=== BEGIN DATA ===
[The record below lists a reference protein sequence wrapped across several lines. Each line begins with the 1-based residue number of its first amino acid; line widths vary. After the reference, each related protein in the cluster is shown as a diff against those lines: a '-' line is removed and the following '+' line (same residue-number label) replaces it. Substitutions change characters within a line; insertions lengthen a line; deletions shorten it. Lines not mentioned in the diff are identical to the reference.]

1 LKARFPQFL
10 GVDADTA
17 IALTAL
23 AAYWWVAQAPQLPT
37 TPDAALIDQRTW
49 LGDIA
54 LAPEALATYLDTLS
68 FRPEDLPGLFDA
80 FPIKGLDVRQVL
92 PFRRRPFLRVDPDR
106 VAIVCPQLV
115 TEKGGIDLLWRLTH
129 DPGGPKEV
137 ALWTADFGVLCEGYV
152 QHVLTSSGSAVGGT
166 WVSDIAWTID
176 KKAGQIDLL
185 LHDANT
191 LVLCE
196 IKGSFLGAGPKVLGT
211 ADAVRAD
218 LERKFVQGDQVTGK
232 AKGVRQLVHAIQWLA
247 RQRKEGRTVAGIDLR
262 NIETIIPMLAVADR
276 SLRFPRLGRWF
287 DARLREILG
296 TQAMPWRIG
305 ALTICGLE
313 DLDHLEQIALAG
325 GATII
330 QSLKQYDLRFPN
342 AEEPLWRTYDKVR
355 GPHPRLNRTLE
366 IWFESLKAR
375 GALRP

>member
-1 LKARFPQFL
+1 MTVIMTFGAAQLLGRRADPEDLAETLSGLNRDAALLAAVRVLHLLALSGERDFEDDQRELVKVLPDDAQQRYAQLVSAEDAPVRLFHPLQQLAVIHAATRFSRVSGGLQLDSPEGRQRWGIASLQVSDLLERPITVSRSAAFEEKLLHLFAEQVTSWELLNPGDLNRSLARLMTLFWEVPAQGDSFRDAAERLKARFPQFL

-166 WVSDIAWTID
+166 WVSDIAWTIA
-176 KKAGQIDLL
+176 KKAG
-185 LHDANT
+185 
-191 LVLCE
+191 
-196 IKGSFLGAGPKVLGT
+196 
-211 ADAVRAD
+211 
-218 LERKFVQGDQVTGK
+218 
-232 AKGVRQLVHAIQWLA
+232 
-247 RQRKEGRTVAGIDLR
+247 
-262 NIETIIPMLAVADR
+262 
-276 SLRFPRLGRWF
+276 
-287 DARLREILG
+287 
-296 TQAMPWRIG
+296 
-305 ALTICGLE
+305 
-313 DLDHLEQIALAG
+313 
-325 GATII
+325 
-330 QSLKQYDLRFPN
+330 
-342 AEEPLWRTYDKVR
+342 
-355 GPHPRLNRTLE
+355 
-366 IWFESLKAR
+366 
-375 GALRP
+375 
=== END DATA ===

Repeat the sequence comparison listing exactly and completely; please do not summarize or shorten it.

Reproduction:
[The record below lists a reference protein sequence wrapped across several lines. Each line begins with the 1-based residue number of its first amino acid; line widths vary. After the reference, each related protein in the cluster is shown as a diff against those lines: a '-' line is removed and the following '+' line (same residue-number label) replaces it. Substitutions change characters within a line; insertions lengthen a line; deletions shorten it. Lines not mentioned in the diff are identical to the reference.]

1 LKARFPQFL
10 GVDADTA
17 IALTAL
23 AAYWWVAQAPQLPT
37 TPDAALIDQRTW
49 LGDIA
54 LAPEALATYLDTLS
68 FRPEDLPGLFDA
80 FPIKGLDVRQVL
92 PFRRRPFLRVDPDR
106 VAIVCPQLV
115 TEKGGIDLLWRLTH
129 DPGGPKEV
137 ALWTADFGVLCEGYV
152 QHVLTSSGSAVGGT
166 WVSDIAWTID
176 KKAGQIDLL
185 LHDANT
191 LVLCE
196 IKGSFLGAGPKVLGT
211 ADAVRAD
218 LERKFVQGDQVTGK
232 AKGVRQLVHAIQWLA
247 RQRKEGRTVAGIDLR
262 NIETIIPMLAVADR
276 SLRFPRLGRWF
287 DARLREILG
296 TQAMPWRIG
305 ALTICGLE
313 DLDHLEQIALAG
325 GATII
330 QSLKQYDLRFPN
342 AEEPLWRTYDKVR
355 GPHPRLNRTLE
366 IWFESLKAR
375 GALRP

>member
-1 LKARFPQFL
+1 MTVIMTFGAAQLLGRRADPEDLAETLSGLNRDAALLAAVRVLHLLALSGERDFEDDQRELVKVLPDDAQQRYAQLVSAEDAPVRLFHPLQQLAVIHAATRFSRVSGGLQLDSPEGRQRWGIASLQVSDLLERPITVSRSAAFEEKLLHLFAEQVTSWELLNPGDLNRSLARLMTLFWEVPAQGDSFRDAAERLKARFPQFL

-166 WVSDIAWTID
+166 WVSDIAWTIA
-176 KKAGQIDLL
+176 KKAG
-185 LHDANT
+185 
-191 LVLCE
+191 
-196 IKGSFLGAGPKVLGT
+196 
-211 ADAVRAD
+211 
-218 LERKFVQGDQVTGK
+218 
-232 AKGVRQLVHAIQWLA
+232 
-247 RQRKEGRTVAGIDLR
+247 
-262 NIETIIPMLAVADR
+262 
-276 SLRFPRLGRWF
+276 
-287 DARLREILG
+287 
-296 TQAMPWRIG
+296 
-305 ALTICGLE
+305 
-313 DLDHLEQIALAG
+313 
-325 GATII
+325 
-330 QSLKQYDLRFPN
+330 
-342 AEEPLWRTYDKVR
+342 
-355 GPHPRLNRTLE
+355 
-366 IWFESLKAR
+366 
-375 GALRP
+375 